Several years ago, I wrote a post questioning whether ebooks were ever “done.” As I’d pointed out in that post, in the world of traditional publishing, if errors make it through the editing process for a book, authors (and their readers) are stuck. While a lucky few authors are able to correct egregious mistakes like wrong character names or missing paragraphs in later print runs, most of the time, errors remain in the text forever.
Contrast that situation with epublishing and self-published authors. Ebook and Print-on-Demand (POD) files are easier to fix and upload than the hard-formatted versions used in traditional printing. And authors who self-publish can ensure fixes are made.
So in my old post, I’d questioned whether this ability to change an ebook or POD file was a good thing. Now that I’m published and self-publishing has matured, I’d like to take another look at the question… *smile*
Does the Ability to Update Make Us More Sloppy?
My first thought in that old post was that the ability to easily update our stories was a bad thing. Too many times, if we think something is temporary, we won’t be as conscientious. I don’t know about anyone else, but my handwriting is neater when I know I can’t get a “re-do.” *smile*
Similarly, I think most readers want authors to treat their ebook files as a permanent, final version, at least enough that we can trust they did their utmost to ensure a book is free from errors.
Yet I’ve seen self-published authors confess to skipping editors in responses to reviewers because they figured their readers would point out their mistakes. Luckily, that level of reader disrespect accounts for a minority of the many hard-working indie authors out there now.
Just as likely among writers I know would be a perfectionist author, constantly wanting to tweak their books because they’re unable to let them go. Neither approach is healthy.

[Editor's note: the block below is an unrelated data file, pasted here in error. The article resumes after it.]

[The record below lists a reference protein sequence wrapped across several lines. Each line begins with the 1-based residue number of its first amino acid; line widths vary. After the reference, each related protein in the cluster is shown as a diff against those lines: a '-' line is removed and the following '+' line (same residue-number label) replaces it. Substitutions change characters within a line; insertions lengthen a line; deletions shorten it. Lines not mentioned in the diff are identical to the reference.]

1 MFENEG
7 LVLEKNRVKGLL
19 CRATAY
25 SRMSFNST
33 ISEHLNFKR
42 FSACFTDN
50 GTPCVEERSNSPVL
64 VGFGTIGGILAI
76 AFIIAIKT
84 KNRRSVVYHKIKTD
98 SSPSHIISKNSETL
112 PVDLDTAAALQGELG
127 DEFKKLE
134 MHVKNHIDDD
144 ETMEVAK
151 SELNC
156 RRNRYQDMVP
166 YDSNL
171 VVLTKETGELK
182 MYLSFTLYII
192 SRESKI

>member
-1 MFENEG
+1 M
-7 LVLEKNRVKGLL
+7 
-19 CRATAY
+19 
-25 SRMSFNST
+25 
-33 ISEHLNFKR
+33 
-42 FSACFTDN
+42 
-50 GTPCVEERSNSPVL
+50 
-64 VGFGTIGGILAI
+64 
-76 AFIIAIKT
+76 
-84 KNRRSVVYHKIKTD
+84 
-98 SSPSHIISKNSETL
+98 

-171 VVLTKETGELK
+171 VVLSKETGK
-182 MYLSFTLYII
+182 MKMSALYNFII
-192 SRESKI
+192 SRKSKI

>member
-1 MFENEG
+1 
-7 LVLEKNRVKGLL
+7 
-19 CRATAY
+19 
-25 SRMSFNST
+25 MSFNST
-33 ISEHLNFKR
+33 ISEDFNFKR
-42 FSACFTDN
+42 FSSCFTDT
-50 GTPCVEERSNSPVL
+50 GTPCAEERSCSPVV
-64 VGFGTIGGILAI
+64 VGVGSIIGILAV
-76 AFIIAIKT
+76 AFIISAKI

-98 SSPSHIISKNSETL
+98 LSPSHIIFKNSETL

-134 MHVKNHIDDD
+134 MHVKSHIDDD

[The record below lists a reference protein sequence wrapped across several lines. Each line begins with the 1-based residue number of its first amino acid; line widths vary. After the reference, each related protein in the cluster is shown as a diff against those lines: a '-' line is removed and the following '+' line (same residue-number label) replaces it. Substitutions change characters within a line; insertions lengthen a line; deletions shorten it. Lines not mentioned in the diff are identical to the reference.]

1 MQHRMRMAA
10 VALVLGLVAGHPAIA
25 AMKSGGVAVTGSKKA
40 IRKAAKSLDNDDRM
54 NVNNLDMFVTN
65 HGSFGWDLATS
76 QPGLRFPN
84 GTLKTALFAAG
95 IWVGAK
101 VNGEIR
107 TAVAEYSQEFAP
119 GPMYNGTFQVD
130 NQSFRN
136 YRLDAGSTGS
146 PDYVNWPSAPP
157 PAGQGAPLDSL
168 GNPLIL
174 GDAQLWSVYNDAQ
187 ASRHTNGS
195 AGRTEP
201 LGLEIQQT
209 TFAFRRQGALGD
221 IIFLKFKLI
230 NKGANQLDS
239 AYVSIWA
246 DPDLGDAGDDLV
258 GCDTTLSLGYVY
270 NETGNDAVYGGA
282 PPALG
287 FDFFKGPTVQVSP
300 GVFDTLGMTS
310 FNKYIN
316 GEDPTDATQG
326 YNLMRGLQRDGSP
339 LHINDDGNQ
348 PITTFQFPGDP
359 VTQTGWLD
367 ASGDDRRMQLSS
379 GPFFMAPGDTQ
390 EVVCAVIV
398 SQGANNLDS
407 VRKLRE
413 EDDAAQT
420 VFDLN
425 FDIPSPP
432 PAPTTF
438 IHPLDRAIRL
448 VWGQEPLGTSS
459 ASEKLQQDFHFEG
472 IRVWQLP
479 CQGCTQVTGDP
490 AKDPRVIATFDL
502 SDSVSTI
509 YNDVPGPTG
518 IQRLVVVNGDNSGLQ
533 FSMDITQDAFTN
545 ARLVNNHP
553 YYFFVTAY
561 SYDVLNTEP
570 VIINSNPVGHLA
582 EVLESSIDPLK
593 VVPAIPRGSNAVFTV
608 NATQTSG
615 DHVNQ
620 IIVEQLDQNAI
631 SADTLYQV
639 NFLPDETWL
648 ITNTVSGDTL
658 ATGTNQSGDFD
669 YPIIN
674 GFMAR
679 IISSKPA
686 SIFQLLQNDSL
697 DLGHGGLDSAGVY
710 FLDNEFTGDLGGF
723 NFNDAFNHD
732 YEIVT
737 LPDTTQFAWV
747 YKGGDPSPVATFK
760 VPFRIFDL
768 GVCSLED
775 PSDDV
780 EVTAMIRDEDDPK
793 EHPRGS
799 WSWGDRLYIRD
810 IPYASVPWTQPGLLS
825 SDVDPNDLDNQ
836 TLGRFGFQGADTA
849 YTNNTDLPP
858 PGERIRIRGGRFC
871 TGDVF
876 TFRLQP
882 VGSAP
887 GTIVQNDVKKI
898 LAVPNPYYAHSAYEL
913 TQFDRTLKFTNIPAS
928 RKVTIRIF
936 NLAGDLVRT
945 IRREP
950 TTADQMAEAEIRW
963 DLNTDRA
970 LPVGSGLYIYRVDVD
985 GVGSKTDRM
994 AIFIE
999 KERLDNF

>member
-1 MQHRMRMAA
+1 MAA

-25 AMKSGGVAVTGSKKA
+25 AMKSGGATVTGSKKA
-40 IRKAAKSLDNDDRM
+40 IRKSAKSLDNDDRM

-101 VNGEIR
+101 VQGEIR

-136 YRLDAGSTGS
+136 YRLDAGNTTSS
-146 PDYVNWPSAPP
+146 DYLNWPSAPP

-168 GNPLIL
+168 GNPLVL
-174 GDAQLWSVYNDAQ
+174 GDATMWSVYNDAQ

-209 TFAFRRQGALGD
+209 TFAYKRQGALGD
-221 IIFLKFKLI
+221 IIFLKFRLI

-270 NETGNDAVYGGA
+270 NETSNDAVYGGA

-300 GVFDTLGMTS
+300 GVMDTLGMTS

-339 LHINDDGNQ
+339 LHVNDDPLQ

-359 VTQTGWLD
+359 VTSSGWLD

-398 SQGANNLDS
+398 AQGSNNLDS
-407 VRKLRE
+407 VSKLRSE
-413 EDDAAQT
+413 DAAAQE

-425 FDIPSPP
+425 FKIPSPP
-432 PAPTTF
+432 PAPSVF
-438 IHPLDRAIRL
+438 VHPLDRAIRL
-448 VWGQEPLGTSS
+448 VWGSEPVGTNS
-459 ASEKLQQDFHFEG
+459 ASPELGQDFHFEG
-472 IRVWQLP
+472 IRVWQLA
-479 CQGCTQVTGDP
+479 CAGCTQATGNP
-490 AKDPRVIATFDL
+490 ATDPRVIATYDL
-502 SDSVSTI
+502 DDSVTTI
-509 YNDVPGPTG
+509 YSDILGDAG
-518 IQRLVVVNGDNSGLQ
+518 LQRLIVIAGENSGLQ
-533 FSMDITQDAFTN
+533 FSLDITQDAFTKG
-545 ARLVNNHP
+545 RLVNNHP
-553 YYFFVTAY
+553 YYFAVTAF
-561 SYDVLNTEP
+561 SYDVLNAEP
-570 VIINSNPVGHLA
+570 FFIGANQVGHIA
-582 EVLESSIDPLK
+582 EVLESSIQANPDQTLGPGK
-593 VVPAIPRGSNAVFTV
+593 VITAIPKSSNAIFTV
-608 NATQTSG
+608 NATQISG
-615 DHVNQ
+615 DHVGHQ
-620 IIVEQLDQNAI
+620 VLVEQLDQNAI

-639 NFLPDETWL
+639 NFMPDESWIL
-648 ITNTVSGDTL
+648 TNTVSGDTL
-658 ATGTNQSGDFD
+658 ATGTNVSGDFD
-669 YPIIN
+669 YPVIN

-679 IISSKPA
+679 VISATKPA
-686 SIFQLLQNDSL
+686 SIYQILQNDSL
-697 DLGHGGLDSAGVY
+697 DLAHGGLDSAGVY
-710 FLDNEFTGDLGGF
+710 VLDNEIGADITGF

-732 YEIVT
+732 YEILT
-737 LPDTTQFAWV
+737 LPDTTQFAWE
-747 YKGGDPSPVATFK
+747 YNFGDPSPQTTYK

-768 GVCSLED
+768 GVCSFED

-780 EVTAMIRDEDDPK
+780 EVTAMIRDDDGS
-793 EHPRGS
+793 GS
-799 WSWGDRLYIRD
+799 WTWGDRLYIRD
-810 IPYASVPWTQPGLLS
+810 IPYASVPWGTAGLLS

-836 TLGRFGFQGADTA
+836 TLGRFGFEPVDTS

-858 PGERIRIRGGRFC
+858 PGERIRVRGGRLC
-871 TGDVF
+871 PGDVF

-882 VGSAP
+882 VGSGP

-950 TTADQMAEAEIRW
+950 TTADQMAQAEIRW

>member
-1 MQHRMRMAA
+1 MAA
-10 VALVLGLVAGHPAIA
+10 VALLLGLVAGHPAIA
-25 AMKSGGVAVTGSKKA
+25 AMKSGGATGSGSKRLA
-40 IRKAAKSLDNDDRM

Or Does Art Require Flexibility?
Before I wrote my original post, I wanted to think of ebooks as being as permanent and unchanging as paper books. But then, as I mentioned in that post, an article made me question my attitude.
The article was about an opera of all things, but it pointed out that most art forms are malleable.
Orchestras today have standards for what an A note is (440 cycles per second, apparently), but back when many classical songs were composed, there was no standard. In fact, musicians often tuned their instruments “up” to sound more “brilliant.” As a result, what we think of as an A note has changed over the centuries, and the classical songs we know don’t necessarily sound as they were intended.
The article then points out that da Vinci’s Mona Lisa has been trimmed down over the years and that there are three very different versions of Shakespeare’s Hamlet. How did we decide which one was the real masterpiece?
In other words, the article raised the question for me of whether art is ever “done” or “unchangeable.” I’d always preferred feeling like the book I held was the final version, but perhaps that was just my perfectionist nature speaking. *smile*
As we’ve gotten used to the flexibility of self-publishing, epublishing, ebooks, and POD, many don’t seem concerned about changes to books. As long as the author doesn’t release sloppy crap—expecting readers to help them clean up the issues—most readers accept that final, permanent versions don’t exist anymore.
EPublishing Offers New Opportunities
As I anticipated in that post, as more readers transition to ereading, we’ve seen changes in our culture’s attitudes toward the nature of books.
No one bats an eye when self-published authors update…:
- Book Cover: Some authors update covers as they can afford better cover artists, some update to reflect better marketing, and some update just to keep attention on their work.
- Book Description: Where a book description used to be permanently printed on the back of a book, authors now regularly tweak their descriptions on online retail sites to gain keyword or marketing advantages.
- Front & Back Matter: Many authors update the ebook files of their backlist books to list all their current releases or to advertise that their newsletter subscribers now get a freebie for signing up, etc.
- Price: Prices used to be printed on books, but the epublishing world of ebooks and POD allow for quick pricing changes to reflect sales and promotions.
(Some authors have even updated their book’s title, but that can cause problems for retailer sites and readers, so authors need to be careful going that route.)
So that’s a much bigger list than it used to be, but it still doesn’t address the potential attitudes when changing the story. What issues might we run into when we update that content?
Can We Update the Story?